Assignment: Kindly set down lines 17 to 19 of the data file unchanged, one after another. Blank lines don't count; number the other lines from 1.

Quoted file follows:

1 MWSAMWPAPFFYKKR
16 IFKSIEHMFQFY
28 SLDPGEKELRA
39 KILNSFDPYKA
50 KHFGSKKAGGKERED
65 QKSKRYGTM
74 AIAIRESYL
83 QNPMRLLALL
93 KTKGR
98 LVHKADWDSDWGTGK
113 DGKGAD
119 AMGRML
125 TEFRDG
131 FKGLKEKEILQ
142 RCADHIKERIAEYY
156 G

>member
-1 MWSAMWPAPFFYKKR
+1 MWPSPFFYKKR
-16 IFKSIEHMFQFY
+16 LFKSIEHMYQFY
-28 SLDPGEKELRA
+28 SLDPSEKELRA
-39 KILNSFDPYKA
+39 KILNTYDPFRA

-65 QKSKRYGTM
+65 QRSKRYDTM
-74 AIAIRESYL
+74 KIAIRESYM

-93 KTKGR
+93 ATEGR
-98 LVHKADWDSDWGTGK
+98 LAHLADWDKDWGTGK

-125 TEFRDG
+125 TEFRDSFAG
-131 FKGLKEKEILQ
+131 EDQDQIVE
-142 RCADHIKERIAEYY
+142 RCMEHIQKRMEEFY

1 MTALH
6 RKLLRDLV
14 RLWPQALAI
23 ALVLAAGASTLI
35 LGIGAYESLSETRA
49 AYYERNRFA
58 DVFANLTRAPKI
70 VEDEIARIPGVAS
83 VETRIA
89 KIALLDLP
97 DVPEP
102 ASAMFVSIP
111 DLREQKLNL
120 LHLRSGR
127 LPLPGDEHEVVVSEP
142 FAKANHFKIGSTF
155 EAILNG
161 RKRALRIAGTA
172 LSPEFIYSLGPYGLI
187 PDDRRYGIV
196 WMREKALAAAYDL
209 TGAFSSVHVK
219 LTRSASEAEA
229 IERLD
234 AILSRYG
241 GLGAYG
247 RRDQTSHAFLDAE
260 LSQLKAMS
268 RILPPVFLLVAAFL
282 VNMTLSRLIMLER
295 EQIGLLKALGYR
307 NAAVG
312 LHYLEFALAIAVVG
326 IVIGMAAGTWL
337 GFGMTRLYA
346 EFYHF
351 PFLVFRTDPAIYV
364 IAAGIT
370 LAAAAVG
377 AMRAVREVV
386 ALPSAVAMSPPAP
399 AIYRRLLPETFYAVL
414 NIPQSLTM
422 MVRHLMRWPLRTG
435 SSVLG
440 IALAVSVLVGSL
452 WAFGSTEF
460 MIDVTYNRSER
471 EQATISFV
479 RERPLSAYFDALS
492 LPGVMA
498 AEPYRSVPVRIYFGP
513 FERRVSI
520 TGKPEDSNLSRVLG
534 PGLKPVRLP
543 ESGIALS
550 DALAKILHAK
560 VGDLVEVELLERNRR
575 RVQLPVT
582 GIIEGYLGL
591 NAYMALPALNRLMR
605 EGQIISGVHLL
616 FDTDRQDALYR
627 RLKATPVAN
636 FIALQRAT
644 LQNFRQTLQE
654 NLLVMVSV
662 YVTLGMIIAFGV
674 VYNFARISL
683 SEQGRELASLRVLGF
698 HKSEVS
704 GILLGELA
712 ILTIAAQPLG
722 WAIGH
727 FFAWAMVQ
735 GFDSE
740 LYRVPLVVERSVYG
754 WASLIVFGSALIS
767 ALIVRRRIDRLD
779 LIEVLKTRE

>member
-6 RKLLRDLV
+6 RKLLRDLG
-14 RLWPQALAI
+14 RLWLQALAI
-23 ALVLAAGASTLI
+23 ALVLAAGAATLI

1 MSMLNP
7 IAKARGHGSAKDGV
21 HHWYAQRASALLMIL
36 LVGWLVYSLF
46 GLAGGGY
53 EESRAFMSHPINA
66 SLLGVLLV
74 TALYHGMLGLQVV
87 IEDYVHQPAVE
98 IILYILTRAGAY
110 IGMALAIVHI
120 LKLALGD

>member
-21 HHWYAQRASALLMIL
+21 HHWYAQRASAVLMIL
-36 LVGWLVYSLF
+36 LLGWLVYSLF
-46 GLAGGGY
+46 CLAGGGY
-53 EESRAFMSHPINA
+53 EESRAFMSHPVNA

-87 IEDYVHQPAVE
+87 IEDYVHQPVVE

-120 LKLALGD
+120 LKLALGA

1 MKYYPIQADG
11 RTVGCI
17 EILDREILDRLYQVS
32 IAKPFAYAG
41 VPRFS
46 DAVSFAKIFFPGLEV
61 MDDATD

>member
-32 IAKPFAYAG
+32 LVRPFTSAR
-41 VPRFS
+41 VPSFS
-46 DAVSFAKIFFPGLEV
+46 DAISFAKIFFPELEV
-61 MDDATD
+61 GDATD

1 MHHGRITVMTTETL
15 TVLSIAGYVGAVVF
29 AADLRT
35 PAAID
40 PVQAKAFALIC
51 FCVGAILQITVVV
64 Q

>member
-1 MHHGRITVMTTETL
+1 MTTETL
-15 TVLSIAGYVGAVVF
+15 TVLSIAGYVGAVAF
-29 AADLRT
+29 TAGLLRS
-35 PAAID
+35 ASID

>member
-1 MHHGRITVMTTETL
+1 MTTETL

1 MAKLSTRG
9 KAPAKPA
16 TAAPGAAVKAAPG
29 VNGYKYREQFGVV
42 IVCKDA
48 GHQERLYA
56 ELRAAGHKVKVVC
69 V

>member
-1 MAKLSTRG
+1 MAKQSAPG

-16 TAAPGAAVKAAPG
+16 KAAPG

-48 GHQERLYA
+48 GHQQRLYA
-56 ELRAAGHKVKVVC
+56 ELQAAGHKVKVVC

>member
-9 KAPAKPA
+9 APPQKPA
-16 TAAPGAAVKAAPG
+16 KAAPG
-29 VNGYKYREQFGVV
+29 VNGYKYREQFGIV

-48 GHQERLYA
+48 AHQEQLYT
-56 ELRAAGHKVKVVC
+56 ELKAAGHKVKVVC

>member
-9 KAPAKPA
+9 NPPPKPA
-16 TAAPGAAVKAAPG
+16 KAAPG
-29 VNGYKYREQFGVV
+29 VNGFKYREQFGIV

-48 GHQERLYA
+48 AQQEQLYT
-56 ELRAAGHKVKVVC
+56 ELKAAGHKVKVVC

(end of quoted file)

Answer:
>member
-1 MWSAMWPAPFFYKKR
+1 MWPSPFFYKKR